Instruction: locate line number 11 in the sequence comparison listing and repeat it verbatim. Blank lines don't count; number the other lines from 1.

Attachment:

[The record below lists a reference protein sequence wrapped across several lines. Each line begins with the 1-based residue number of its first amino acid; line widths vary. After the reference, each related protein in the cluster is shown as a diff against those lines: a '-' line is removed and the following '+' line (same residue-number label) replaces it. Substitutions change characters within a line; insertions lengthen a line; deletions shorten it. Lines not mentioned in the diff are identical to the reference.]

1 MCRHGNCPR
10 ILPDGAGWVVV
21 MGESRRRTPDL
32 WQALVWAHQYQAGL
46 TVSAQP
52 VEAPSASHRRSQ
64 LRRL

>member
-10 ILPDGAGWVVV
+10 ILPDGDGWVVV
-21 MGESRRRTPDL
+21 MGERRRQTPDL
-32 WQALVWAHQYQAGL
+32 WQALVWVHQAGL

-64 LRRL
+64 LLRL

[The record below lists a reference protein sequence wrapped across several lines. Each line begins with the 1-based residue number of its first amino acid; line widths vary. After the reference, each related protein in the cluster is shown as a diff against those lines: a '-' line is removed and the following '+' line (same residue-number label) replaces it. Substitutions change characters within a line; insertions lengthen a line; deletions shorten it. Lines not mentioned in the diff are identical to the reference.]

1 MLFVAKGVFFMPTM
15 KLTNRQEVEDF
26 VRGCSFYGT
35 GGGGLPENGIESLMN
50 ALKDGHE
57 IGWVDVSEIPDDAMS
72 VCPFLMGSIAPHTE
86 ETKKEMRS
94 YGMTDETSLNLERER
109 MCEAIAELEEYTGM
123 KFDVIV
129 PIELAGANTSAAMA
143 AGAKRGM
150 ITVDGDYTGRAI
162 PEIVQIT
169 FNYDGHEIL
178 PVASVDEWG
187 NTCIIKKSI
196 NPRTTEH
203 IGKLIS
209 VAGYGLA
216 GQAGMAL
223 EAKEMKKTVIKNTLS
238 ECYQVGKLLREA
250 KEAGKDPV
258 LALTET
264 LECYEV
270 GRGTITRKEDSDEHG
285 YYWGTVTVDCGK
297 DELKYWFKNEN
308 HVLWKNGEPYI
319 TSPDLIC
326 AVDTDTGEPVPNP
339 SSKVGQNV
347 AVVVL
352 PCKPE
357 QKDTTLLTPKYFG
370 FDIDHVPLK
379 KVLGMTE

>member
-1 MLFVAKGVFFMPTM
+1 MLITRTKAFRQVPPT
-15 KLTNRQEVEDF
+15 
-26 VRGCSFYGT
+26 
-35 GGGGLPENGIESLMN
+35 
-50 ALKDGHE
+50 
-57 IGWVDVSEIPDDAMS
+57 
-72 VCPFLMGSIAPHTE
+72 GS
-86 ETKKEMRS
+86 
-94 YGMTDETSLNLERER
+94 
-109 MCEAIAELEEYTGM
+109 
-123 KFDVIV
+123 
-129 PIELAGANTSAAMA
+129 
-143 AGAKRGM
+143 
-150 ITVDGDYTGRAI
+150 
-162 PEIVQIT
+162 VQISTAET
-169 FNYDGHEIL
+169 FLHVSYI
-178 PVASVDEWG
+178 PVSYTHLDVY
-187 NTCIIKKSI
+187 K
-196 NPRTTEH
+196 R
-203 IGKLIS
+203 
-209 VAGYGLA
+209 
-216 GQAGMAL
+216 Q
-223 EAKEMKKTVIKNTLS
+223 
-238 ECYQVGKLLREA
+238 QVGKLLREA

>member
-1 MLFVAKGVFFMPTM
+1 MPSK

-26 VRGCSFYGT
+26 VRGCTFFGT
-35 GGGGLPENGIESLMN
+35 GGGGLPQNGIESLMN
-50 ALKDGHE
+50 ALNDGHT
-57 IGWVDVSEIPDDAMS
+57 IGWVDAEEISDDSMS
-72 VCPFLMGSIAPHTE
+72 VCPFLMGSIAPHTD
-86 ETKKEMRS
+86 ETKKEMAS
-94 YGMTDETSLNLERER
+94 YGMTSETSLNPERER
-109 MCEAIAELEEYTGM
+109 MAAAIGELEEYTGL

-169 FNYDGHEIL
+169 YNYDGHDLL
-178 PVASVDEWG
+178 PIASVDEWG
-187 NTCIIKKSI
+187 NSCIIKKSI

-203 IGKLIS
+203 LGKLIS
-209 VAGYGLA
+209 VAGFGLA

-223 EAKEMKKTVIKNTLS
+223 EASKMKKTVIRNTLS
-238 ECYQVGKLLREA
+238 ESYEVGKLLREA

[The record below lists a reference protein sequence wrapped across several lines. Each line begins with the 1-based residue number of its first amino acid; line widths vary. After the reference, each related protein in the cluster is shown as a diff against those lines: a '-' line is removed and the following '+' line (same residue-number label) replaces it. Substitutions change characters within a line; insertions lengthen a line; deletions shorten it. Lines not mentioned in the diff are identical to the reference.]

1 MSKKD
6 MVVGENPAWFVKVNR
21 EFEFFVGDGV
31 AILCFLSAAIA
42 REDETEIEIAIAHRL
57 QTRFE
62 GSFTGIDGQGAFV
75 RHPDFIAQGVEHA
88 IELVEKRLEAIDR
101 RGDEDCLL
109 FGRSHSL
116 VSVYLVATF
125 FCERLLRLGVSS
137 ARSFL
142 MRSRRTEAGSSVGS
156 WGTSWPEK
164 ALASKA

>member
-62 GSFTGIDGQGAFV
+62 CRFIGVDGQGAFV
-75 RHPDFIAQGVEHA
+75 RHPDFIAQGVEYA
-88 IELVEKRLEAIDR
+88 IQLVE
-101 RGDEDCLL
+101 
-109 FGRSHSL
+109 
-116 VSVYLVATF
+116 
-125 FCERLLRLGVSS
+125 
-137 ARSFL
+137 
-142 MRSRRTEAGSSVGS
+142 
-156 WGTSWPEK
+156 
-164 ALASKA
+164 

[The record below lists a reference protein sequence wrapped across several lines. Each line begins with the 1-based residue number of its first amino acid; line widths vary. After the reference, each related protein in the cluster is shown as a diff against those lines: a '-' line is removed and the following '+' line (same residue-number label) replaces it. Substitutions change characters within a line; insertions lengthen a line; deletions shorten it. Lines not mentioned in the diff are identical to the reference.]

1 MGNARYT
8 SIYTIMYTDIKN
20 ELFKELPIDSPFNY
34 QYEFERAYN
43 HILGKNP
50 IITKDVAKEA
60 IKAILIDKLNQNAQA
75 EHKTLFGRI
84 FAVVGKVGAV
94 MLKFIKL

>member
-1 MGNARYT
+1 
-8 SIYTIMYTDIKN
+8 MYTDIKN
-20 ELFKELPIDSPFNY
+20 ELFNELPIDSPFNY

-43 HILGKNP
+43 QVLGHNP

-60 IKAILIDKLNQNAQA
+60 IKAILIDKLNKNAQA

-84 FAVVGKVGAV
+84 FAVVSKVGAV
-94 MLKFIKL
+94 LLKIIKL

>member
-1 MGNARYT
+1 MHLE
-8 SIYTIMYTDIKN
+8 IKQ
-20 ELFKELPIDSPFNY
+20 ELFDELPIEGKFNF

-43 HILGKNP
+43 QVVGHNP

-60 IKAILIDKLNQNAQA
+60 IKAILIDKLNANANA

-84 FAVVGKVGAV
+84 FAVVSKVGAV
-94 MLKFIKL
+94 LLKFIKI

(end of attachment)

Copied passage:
+10 ILPDGDGWVVV